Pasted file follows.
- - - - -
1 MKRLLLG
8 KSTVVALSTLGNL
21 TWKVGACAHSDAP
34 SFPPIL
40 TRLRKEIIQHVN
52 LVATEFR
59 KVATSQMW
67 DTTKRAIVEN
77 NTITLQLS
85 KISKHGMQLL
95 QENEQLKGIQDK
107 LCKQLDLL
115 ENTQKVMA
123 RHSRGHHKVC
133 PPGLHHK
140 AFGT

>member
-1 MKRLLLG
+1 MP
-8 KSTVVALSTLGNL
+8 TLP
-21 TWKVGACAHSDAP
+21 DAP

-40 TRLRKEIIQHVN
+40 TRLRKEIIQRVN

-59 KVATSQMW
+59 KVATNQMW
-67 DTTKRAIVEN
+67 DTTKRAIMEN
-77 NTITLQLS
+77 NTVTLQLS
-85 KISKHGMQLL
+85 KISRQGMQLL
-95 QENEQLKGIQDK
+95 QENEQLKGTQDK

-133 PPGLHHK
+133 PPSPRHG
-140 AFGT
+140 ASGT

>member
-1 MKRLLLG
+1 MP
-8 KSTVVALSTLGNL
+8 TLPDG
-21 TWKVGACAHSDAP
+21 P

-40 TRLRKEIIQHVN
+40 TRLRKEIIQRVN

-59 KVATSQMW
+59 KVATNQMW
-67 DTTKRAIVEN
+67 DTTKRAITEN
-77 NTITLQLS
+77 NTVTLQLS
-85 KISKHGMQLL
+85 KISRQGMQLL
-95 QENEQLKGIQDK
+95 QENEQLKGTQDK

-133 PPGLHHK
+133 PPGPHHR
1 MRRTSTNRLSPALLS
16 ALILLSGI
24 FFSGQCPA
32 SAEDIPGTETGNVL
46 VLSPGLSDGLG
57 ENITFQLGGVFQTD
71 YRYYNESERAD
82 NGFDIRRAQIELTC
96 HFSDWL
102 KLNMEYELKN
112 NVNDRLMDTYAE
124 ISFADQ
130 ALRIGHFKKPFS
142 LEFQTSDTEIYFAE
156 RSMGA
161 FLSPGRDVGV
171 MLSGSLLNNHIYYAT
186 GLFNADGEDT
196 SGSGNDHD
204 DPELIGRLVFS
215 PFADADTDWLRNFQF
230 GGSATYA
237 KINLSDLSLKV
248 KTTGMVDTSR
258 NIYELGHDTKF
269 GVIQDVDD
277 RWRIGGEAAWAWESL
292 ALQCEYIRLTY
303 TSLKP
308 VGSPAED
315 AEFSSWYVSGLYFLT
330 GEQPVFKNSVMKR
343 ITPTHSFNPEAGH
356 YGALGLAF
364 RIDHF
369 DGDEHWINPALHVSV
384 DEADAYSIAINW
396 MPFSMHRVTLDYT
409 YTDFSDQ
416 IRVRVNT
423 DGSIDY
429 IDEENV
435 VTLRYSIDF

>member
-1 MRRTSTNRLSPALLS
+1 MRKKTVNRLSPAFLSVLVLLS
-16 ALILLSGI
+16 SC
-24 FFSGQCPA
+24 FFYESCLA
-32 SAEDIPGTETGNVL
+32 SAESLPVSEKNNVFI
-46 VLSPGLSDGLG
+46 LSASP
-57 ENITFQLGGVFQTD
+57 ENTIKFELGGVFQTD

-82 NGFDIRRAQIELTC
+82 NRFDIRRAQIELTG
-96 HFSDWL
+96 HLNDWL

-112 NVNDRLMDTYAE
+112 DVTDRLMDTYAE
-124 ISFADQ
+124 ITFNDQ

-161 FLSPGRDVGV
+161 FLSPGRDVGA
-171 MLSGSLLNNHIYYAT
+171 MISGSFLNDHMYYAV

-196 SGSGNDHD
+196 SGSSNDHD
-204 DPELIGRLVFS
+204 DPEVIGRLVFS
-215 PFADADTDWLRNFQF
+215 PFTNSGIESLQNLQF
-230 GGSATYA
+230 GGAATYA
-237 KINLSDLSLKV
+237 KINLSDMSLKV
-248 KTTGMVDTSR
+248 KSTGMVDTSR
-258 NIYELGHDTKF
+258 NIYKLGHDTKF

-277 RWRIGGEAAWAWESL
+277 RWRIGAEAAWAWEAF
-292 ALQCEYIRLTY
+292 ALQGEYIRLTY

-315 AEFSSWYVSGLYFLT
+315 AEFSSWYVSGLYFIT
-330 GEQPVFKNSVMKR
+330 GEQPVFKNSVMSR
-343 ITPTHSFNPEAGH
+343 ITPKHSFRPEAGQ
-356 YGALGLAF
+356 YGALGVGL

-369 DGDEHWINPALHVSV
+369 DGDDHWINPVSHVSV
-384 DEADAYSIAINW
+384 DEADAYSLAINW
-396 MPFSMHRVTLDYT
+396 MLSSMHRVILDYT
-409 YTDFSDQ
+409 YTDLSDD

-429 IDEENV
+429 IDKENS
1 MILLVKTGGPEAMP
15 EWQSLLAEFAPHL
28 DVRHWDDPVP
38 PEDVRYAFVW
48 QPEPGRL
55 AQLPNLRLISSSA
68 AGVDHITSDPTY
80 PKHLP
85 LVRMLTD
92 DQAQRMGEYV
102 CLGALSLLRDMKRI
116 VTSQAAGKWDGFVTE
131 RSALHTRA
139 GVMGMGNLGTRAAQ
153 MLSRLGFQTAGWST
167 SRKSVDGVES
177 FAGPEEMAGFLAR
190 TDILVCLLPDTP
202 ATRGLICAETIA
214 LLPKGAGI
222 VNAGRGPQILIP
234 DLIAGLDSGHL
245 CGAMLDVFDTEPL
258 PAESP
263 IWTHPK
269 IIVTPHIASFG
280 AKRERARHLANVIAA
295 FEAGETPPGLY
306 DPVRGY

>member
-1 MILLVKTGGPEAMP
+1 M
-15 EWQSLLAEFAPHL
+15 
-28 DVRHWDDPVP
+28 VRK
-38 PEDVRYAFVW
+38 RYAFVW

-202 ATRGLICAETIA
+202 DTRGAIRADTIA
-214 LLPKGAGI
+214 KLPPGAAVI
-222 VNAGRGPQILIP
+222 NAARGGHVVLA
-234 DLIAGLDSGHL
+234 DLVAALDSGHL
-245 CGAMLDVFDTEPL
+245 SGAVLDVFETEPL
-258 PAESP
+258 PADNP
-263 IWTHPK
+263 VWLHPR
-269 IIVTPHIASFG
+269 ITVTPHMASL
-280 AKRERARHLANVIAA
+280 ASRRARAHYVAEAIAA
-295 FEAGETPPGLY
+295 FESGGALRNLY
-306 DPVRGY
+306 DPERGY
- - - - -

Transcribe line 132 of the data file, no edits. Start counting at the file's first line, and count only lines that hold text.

+204 DPEVIGRLVFS